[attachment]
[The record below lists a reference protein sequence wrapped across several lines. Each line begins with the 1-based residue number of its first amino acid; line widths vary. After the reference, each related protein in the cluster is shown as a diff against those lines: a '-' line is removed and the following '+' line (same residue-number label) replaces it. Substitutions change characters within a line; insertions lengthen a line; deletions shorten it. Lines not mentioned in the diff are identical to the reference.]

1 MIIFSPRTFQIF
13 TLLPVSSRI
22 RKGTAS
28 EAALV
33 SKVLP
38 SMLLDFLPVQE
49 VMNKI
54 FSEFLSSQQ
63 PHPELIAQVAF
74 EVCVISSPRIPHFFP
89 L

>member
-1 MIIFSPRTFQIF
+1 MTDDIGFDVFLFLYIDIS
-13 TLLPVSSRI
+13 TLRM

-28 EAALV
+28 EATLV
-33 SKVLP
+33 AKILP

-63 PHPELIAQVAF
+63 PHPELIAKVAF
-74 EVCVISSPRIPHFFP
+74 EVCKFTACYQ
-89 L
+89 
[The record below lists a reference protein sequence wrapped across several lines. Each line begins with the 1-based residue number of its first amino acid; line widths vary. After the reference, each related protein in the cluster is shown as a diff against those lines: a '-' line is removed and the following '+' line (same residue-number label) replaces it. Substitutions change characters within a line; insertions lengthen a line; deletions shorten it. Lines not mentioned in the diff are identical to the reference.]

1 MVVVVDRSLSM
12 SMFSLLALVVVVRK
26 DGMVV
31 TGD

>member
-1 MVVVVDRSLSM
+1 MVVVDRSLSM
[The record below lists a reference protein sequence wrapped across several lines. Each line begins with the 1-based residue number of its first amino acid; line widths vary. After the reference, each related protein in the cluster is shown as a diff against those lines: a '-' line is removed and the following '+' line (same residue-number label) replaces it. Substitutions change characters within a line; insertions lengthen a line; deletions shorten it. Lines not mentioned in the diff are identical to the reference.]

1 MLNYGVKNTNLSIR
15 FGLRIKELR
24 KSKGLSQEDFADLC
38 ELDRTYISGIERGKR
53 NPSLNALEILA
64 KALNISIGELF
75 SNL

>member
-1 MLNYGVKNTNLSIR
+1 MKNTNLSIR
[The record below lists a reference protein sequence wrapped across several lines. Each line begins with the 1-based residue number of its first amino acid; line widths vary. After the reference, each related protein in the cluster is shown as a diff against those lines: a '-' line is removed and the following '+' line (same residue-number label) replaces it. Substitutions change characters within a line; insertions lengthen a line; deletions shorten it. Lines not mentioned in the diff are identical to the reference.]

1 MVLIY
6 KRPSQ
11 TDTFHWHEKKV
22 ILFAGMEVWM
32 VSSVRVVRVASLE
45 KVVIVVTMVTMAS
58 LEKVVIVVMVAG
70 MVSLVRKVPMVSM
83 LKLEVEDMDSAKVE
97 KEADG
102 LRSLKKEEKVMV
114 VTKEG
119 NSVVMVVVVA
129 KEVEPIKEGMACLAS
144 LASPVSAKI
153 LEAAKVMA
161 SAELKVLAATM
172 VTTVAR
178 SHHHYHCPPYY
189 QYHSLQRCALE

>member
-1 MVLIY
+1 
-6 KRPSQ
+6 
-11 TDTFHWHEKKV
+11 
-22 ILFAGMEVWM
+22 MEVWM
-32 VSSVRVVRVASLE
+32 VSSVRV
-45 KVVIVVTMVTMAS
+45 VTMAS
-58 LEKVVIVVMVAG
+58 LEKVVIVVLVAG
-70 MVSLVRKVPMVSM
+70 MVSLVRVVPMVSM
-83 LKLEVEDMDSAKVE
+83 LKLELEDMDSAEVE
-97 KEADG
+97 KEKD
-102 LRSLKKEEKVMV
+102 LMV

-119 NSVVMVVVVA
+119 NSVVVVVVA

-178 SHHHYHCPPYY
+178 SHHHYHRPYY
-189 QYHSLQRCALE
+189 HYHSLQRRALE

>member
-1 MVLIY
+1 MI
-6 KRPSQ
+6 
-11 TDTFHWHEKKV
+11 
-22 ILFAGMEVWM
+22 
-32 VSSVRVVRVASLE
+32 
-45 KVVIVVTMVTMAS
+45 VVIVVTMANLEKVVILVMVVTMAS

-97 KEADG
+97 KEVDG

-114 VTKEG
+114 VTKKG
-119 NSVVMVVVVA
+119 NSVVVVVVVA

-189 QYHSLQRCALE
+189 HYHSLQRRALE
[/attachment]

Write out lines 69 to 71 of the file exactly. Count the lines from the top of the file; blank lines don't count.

-1 MVLIY
+1 
-6 KRPSQ